in sonata-allegro form, the unstable section in which the tonality changes from tonic to dominant (or relative major) in preparation for the appearance of the second theme.
the center-most portion of sonata-allegro form, in which the thematic material of the exposition is developed and extended, transformed, or reduced to its essence; often the most confrontational and unstable section of the movement.
a short fugue set in some other musical form, such as sonata-allegro or theme and variations.
the end of the development section, where the tonality often becomes stabilized on the dominant in preparation for the return of the tonic (and first theme) at the beginning of the recapitulation.
in sonata-allegro, the return to the first theme and the tonic key following the development.
(italian for “tail”) a final and concluding section of a musical composition.
an ancient musical form (surviving into the twentieth century) in which a refrain alternates with contrasting material.
the last movement of a multimovement composition, one that usually works to a climax and conclusion.
kochel (k) number
an identifying number assigned to each of the works of mozart, in roughly chronological order, by ludwig von kochel (1800-1877)
a one-movement (later three- or four- movment) orchestral work that originated in Italy in the seventeenth century.

a genre of instrumental music for orchestra consisting of several movements; also the orchetral genre that plays this genre; 4 movements;


2. slow

3. danc


string quartet
a standard instrumental ensemble for chamber music consisting of a single first and second violin, a viola, and a cello; also the genre of music, usually in three or four movements, composed for this ensemble.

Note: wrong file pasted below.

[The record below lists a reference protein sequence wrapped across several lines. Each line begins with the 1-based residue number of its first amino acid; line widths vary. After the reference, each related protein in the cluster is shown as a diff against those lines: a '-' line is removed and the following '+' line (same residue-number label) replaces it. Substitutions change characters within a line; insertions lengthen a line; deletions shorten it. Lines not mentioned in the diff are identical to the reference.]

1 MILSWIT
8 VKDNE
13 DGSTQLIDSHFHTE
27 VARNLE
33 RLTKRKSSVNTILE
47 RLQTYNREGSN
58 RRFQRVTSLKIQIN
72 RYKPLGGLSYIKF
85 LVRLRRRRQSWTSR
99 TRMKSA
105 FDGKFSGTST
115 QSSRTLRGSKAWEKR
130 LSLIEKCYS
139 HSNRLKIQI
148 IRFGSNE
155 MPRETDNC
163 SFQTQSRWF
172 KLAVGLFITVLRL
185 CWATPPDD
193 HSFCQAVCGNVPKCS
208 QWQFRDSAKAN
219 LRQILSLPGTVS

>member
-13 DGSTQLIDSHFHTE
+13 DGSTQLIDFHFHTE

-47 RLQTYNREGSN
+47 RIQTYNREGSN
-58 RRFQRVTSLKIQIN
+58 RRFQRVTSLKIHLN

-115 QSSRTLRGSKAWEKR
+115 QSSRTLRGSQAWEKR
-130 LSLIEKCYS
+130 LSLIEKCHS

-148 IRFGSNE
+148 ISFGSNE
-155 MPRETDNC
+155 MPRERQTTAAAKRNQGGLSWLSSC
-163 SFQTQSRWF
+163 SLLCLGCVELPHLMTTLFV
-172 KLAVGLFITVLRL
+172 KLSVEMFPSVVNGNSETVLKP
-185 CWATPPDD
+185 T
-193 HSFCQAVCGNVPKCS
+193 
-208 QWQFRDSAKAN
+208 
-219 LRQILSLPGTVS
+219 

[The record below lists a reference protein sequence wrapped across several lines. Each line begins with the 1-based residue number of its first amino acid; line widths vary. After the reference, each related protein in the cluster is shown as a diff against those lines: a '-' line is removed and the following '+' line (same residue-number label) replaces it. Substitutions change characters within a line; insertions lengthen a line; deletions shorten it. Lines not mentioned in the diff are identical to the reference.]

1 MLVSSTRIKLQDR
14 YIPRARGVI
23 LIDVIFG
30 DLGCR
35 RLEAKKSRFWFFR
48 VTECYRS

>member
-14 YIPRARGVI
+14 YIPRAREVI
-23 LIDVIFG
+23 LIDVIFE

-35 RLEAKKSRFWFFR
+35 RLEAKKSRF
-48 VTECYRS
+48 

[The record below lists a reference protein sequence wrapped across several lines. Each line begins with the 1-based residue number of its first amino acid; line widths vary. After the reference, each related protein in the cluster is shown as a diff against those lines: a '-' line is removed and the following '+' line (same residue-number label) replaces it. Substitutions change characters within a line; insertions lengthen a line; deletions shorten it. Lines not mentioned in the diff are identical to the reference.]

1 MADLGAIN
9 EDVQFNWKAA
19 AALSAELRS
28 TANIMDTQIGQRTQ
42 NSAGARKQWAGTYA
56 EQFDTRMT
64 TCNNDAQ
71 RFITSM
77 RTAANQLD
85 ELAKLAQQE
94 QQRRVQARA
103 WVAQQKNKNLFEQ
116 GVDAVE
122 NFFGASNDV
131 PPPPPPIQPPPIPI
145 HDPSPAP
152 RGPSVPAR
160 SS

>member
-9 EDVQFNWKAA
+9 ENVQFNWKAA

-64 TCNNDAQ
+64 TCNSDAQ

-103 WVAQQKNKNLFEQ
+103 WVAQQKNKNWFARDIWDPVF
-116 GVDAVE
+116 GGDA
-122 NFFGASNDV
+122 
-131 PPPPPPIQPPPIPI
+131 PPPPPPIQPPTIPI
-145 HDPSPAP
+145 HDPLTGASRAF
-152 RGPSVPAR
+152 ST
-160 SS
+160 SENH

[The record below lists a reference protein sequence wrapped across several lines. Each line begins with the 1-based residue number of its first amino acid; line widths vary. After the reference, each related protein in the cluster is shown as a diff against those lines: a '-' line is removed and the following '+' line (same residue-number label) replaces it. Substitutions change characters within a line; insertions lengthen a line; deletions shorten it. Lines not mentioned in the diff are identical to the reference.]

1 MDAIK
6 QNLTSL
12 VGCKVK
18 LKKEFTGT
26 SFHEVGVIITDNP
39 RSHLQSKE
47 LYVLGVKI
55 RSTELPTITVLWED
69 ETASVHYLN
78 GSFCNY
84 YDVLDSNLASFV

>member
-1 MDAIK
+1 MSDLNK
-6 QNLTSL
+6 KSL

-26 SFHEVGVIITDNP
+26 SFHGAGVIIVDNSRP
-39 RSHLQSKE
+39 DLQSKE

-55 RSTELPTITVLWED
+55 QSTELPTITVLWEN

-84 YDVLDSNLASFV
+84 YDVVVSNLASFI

(italian for “joke”) a rapid, jovial work in triple meter often used in place of the minuet as the third movement in a string quartet or symphony.
originally “something sounded” on an instrument as opposed to something sung (a “cantata”); later, a multi-movement work for solo instrument (usually the violin), or instrument with keyboard accompaniment.
solo concerto
a concerto in which an orchestra and a single performer in turn present and develop the musical material in the spirit of harmonious competition.
double exposition form
a form, originating  in the concerto of the Classical period, in which first the orchestra and then the soloist present the primary thematic material.
a showy passage for the soloist appearing near the end of the movement in a concerto; usually incorporates rapid runs, arpeggios, and snippets of previously heard themes into a fantasy-like improvization.
vocal ensemble
in opera, a group of four or more solo singers, usually the principles.
(german for “singling play”) a musical comedy originating in Germany with spoken dialogue, tuneful songs, and topica humor.
don giovanni
has been called not only Mozart’s greatest opera, but also the greatest opera ever written; critical of the aristocracy
diminished chord
a triad or seventh chord made up entirely of minor thirds and producing a tense, unstable sound.